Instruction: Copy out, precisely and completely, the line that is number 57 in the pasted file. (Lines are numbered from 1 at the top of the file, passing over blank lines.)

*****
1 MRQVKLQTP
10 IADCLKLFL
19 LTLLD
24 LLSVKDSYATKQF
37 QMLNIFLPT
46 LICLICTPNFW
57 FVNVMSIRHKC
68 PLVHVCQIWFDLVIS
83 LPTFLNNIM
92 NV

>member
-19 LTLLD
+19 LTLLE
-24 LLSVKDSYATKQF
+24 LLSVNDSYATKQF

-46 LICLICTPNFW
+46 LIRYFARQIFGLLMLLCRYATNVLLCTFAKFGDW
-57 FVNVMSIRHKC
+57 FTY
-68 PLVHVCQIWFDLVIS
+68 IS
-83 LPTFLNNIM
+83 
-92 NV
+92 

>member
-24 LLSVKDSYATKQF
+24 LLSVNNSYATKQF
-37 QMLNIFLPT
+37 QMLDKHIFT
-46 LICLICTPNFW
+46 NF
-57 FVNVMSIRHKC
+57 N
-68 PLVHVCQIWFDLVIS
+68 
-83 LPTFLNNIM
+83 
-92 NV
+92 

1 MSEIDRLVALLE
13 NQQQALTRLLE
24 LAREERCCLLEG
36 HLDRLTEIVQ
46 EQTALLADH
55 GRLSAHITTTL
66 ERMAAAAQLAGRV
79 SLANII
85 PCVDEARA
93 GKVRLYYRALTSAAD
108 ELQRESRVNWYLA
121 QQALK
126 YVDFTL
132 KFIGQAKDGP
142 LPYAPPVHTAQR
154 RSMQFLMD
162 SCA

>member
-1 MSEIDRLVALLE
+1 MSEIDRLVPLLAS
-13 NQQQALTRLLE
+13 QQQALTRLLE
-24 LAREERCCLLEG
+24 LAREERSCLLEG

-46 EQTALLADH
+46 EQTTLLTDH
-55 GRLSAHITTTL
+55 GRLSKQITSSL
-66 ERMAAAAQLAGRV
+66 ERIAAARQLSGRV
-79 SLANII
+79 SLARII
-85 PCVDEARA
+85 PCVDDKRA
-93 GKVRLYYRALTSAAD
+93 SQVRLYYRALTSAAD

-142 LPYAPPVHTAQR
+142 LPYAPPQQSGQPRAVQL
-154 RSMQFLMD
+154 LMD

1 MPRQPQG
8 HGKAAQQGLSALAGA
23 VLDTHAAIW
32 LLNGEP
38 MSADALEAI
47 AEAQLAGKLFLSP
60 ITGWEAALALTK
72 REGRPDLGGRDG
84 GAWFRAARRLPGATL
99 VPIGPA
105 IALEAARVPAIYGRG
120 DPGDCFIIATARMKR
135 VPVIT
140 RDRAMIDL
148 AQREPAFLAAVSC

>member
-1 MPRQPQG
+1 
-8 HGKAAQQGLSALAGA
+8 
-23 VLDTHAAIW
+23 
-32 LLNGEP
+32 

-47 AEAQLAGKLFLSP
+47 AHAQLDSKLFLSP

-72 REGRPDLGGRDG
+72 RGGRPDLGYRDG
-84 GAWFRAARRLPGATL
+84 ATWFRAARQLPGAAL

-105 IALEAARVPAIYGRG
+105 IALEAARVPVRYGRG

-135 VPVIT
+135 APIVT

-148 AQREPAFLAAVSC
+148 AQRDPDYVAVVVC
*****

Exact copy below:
162 SCA